That dirty old space geek Keith Olbermann recently used the top of his show to ask the eternal question: do astronauts knock anti-gravity boots on the space station? As his guest, Franklin Institute astronomer Derrick Pitts, points out, the opportunities for intimacy are few, but they’re there, especially in the Russian side of the mansion-sized station.
Which begs the question: Did we really lose the sex space race?
Given NASA’s prudeness and privacy about the matter, it’s not out of the question that the Russians, arguably running a more scrappy and informal operation (they’ve brought vodka up there) and in charge of the more intimate sections of the space station, beat us to it. Witness STS-131 shuttle commander Alan Poindexter responding to a query in Tokyo last week about personal relationships: “We don’t have them and we won’t,” he said. “We are a group of professionals.”
But given our eventual goals of colonizing planets like Mars, shouldn’t part of that professional capacity involve research into hitting the zero-G spot? Logic would dictate so. But while there have been rumors and hoaxes about rumors abound of microgravity hanky-panky, there have been no documented cases of human-to-human docking.
For its part, the Russian space program, followed by rumors of sexual relations between cosmonauts since the time of Mir, has also vehemently denied cosmic coupling.
But there’s are good reasons why this is just a case of kissing and not telling, starting with those laid out by NASA in a 1985 report, “Living Aloft: Human Requirements for Extended Spaceflight”:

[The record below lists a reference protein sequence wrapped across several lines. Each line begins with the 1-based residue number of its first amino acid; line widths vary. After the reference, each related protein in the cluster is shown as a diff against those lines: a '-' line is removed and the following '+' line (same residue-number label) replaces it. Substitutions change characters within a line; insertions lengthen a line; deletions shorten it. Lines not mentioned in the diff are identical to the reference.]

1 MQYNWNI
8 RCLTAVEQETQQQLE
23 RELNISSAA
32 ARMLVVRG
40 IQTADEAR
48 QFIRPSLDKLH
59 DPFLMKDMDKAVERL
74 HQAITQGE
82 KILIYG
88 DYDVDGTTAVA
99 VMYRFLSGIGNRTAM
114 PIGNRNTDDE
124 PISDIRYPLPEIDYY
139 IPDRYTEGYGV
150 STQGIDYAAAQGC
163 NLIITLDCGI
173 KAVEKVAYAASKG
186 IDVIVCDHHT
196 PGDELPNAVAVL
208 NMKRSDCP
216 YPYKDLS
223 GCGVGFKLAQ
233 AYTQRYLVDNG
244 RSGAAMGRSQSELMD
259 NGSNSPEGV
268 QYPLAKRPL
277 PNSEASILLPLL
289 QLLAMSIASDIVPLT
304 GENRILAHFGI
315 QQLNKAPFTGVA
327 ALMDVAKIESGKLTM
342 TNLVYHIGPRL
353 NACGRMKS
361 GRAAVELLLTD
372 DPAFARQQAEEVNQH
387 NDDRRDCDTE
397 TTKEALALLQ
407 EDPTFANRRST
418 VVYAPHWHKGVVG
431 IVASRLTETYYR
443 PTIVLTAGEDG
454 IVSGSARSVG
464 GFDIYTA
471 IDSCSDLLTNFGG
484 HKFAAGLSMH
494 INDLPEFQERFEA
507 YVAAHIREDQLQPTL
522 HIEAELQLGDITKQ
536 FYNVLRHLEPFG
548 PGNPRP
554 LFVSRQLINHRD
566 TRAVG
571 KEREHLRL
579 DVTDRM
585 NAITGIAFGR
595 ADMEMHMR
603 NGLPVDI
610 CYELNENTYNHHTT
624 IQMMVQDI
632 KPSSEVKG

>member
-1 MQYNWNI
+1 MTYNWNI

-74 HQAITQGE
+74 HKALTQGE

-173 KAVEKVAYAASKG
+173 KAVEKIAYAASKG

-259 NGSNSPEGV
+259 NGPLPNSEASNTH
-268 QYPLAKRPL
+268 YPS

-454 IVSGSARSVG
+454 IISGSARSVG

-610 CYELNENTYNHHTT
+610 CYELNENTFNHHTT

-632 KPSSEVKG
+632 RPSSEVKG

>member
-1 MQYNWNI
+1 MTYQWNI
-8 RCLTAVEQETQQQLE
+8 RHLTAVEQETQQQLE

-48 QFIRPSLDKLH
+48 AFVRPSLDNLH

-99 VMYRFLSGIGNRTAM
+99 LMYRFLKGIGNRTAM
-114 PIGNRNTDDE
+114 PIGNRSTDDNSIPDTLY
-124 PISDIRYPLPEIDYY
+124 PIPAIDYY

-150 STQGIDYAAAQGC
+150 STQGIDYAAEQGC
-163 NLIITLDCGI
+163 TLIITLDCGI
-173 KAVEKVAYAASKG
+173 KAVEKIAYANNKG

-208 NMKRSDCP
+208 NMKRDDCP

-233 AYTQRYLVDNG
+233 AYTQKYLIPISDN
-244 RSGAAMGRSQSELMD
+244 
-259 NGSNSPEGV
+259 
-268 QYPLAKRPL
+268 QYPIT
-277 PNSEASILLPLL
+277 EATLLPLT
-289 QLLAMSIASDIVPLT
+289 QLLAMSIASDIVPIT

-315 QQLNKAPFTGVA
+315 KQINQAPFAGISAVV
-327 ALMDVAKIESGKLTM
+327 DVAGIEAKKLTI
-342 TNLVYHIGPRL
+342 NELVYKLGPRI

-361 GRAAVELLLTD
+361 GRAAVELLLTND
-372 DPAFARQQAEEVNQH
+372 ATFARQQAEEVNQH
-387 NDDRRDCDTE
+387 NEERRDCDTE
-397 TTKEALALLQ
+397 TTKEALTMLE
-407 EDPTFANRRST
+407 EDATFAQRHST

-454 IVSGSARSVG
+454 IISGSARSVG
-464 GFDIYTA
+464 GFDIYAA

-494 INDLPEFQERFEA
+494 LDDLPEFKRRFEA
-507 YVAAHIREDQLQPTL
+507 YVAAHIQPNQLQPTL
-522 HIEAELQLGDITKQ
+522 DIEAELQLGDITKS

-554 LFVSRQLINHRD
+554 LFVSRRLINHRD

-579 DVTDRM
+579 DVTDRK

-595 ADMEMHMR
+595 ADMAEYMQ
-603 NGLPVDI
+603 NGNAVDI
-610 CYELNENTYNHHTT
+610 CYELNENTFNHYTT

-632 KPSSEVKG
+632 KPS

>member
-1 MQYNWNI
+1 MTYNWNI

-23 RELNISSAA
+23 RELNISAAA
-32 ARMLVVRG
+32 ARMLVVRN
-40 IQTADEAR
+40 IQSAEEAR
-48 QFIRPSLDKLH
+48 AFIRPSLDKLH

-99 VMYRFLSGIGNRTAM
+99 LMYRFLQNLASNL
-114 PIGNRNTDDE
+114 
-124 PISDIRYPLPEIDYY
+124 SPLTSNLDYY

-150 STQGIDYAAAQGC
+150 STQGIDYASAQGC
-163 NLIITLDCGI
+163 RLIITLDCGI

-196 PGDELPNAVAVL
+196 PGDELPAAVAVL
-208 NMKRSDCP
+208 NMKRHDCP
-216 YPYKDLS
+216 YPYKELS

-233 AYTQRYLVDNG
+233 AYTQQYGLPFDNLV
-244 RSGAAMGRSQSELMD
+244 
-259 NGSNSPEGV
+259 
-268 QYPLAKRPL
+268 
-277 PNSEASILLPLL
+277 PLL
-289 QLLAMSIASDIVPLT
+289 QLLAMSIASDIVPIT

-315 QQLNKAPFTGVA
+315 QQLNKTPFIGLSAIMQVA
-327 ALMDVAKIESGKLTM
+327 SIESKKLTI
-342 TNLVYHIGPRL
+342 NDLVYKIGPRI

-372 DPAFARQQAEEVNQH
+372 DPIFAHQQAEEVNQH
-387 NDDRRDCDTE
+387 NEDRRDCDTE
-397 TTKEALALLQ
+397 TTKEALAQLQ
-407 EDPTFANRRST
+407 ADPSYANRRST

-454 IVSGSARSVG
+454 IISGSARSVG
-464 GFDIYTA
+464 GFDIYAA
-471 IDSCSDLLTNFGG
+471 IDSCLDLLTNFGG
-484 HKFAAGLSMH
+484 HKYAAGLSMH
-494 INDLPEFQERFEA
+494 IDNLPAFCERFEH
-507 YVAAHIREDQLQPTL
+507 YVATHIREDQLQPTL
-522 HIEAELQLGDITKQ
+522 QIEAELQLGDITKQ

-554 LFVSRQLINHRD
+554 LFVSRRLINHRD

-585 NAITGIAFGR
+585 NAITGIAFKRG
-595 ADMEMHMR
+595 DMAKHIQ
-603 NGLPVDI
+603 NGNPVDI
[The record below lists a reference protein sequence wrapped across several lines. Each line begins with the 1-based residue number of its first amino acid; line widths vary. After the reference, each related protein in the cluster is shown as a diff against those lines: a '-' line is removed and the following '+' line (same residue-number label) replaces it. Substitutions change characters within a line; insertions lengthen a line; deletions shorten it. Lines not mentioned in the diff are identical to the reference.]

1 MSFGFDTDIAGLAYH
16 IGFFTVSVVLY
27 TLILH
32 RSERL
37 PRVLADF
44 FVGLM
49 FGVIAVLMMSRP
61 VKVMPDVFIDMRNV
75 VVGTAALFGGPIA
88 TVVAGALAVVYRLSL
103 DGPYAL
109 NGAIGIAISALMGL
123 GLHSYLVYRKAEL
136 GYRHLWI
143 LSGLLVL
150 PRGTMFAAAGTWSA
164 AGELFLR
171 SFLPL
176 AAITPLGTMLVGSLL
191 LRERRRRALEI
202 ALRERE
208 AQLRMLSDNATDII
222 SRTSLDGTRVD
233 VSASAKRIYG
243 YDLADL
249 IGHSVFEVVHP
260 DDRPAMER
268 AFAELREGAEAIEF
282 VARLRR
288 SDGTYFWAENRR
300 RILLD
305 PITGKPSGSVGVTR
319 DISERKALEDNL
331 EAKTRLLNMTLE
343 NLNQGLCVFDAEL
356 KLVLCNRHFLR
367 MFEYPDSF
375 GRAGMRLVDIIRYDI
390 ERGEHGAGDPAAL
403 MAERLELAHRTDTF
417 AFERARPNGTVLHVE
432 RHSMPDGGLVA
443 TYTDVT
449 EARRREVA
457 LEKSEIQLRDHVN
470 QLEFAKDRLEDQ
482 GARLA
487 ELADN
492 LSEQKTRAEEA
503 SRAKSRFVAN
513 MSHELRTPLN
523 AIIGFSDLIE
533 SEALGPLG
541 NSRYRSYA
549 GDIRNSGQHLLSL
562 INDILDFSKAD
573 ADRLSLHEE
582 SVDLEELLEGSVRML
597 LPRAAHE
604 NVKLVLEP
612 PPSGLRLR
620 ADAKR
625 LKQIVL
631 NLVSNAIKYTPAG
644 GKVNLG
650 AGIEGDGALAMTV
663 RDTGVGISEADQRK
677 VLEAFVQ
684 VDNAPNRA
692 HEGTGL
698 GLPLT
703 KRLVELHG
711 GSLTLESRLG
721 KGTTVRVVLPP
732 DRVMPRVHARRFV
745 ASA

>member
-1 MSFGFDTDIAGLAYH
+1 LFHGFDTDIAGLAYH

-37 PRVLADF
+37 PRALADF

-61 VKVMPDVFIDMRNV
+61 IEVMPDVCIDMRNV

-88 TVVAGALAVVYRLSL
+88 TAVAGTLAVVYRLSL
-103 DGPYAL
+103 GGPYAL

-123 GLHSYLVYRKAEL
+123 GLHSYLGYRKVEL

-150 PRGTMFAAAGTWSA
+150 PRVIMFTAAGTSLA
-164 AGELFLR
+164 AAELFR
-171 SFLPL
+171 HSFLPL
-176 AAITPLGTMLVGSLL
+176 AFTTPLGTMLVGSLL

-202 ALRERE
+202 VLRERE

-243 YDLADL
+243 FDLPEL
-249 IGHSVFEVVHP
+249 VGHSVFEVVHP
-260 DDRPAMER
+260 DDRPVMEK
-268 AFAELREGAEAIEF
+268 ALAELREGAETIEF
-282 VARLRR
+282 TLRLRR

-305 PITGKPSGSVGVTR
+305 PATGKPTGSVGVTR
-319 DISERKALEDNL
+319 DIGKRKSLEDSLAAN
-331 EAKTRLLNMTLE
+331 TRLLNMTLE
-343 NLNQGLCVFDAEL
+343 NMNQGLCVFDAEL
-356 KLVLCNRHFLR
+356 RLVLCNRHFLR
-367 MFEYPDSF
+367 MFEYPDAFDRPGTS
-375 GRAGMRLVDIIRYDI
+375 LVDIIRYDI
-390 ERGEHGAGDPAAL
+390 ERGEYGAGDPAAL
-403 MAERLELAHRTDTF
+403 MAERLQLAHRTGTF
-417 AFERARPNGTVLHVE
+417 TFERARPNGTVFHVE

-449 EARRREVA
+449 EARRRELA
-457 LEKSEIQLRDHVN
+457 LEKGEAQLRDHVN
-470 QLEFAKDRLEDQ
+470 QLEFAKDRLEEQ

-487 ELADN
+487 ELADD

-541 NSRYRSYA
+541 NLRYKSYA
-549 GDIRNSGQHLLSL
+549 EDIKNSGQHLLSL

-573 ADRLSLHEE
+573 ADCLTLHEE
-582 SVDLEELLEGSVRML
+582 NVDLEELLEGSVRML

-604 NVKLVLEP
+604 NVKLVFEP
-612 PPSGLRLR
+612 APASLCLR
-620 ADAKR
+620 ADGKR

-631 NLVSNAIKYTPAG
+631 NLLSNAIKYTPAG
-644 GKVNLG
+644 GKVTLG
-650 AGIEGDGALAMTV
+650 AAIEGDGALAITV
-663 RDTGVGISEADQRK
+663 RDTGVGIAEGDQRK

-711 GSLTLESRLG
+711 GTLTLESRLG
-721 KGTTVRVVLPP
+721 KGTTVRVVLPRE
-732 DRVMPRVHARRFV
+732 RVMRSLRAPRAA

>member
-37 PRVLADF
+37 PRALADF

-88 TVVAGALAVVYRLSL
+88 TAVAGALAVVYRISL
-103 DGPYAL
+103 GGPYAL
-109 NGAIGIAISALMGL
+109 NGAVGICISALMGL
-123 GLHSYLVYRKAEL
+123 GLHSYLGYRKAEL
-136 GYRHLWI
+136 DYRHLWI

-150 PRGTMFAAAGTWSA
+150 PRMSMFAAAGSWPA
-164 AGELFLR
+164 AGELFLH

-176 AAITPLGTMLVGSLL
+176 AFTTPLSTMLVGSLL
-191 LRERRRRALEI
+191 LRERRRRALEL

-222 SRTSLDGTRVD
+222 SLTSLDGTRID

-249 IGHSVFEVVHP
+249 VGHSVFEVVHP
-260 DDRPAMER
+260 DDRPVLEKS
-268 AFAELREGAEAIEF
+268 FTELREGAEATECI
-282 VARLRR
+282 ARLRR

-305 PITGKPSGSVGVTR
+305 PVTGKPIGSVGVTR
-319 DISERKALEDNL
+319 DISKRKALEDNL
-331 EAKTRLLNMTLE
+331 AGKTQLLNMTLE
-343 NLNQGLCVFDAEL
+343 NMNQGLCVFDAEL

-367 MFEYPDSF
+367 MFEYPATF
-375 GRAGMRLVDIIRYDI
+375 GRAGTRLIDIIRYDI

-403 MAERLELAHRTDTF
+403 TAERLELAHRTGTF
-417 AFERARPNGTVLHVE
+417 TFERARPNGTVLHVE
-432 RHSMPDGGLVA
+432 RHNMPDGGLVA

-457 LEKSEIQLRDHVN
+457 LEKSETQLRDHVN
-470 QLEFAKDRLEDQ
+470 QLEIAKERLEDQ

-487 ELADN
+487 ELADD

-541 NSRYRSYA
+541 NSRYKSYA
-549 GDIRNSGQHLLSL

There is little basis for predicting sexual behavior in space. On the one hand, the periods of deprivation are likely to be so long that otherwise effective internal restraints may lose their effectiveness. Also, space travel can be very exciting, and a high state of excitement or arousal can fan sexual passions (Berscheid and Walster,1978).
Why it hasn’t happened yet (maybe)
From a practical standpoint, odds are against it. Apart from the well-known physical challenges of interfacing in space, some have pointed out the ethical issues that come with conceiving a child in space, without knowledge of the impact zero gravity or radiation might have on an embryo.
But most pressing of all the reasons against it are the emotional scars that a sexual relationship can leave on a small group of astronauts. The NASA manual points directly at the very worldly matter of jealousy.
bq. …there is at least some evidence that, within some small social systems, there develops social norms (i.e., shared expectations regarding appropriate attitudes and behaviors) which discourage members from choosing one another for sexual liaisons. Members of these systems seem to recognize that endogamous choices can fan jealousies and reduce privacy to a dangerously low level. The findings are tentative, however, and come from kibbutzim (Talmon, 1964) and residential colleges (DeLamater, 1974), which maintain relatively permeable boundaries and thereby make exogamous choices possible. Such expectations do not develop within all small social systems, for within the Navy, shipboard pregnancies have become a problem (Adams, 1980).
And let’s remember what kind of people astronauts are. “People who are professionally very motivated and goal-oriented do not need sex as an emotional release,” Lyubov Serova, a researcher at the Institute of Biomedical Problems (IBMP), a leading Russian research institute in the field of space medicine and biology, told Space.com. “A person who might experience such problem in flight will most likely be a passenger on a spacecraft — a journalist, a politician or just a tourist.”
That would leave this particular space record to commercial spaceflight, and make the name Virgin Galactic even more comical.
Solo missions and astronaut couples